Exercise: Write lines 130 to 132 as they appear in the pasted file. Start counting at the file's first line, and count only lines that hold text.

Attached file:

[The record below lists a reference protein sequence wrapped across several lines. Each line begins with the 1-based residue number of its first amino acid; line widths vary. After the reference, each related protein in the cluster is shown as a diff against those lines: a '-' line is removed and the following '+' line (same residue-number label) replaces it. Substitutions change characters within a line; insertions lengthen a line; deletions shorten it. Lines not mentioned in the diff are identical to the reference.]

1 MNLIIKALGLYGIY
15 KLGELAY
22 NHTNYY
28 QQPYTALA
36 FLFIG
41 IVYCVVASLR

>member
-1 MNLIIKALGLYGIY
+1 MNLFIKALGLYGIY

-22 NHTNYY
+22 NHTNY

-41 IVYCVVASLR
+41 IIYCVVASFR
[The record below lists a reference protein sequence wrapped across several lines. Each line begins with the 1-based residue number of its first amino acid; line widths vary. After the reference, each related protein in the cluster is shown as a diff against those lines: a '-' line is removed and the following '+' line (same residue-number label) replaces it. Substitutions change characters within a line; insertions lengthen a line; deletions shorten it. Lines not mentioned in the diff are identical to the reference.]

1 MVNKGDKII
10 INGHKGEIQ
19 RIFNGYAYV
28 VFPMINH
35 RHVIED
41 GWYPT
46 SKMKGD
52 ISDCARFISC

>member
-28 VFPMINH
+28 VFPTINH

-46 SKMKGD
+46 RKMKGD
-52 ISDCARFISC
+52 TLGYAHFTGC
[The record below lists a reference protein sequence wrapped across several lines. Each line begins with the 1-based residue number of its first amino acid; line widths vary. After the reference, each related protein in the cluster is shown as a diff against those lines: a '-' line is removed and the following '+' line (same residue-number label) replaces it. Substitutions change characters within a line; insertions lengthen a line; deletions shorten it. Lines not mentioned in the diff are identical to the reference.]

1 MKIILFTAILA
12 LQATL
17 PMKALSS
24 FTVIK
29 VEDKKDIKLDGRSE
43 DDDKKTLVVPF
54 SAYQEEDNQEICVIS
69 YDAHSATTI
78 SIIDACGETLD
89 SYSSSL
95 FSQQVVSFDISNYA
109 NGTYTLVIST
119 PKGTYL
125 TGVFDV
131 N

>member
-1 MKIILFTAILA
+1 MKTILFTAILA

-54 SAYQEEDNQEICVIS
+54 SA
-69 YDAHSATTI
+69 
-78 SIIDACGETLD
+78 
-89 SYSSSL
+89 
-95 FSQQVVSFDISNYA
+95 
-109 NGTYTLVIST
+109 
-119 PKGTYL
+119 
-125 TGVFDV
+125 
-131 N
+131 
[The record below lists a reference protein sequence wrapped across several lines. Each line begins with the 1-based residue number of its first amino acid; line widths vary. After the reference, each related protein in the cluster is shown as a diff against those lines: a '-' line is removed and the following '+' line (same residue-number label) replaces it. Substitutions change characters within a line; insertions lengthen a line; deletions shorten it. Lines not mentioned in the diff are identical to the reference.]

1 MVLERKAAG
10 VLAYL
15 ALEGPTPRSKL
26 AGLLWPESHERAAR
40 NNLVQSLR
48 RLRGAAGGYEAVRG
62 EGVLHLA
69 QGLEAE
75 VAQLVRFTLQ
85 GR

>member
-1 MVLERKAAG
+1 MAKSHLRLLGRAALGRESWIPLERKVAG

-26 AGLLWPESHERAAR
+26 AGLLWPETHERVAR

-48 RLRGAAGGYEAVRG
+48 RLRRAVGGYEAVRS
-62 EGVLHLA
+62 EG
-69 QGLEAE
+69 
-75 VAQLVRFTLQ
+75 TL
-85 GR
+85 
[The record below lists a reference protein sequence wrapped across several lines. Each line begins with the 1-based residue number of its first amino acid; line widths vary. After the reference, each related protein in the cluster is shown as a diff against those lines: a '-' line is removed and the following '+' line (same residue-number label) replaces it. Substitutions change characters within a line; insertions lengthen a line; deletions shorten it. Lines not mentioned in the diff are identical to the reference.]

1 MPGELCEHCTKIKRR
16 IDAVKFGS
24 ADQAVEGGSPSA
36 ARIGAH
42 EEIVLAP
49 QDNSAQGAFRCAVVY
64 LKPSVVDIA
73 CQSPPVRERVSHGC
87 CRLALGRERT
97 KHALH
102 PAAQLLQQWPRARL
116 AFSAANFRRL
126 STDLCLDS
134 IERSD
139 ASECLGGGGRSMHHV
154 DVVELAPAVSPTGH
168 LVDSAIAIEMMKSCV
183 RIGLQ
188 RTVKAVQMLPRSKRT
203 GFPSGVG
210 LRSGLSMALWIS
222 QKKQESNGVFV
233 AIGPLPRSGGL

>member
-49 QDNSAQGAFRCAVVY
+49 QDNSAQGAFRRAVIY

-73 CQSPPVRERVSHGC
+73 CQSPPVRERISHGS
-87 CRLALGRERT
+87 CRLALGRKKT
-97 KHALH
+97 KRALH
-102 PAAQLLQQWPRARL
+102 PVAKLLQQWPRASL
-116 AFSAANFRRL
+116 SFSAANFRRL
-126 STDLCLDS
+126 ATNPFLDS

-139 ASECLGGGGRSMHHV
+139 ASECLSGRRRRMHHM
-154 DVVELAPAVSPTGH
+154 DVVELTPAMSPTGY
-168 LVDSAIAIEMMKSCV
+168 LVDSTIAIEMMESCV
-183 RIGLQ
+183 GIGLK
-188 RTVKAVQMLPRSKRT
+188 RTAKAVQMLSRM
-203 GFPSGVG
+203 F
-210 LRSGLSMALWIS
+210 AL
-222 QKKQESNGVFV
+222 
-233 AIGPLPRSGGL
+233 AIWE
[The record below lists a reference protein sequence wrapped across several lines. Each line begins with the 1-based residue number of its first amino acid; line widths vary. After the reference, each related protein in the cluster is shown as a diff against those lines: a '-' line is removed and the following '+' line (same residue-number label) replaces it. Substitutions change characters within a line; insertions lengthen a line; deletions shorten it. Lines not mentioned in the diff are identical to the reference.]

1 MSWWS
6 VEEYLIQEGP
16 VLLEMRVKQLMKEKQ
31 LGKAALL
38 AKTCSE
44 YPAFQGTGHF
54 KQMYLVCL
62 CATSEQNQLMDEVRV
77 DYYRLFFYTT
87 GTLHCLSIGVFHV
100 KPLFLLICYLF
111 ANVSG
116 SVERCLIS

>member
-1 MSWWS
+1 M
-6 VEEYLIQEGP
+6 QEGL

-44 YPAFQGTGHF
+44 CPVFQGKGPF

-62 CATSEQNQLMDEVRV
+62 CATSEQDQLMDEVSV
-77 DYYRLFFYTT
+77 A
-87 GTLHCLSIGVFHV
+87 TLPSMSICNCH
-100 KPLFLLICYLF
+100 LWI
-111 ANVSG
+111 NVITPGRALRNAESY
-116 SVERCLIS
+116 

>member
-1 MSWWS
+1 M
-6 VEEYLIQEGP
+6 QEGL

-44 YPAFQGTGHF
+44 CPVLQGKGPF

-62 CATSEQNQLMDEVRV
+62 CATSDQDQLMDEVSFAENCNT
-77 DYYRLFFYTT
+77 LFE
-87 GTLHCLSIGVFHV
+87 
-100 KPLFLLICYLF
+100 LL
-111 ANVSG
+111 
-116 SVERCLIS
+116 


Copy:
+116 SFSAANFRRL
-126 STDLCLDS
+126 ATNPFLDS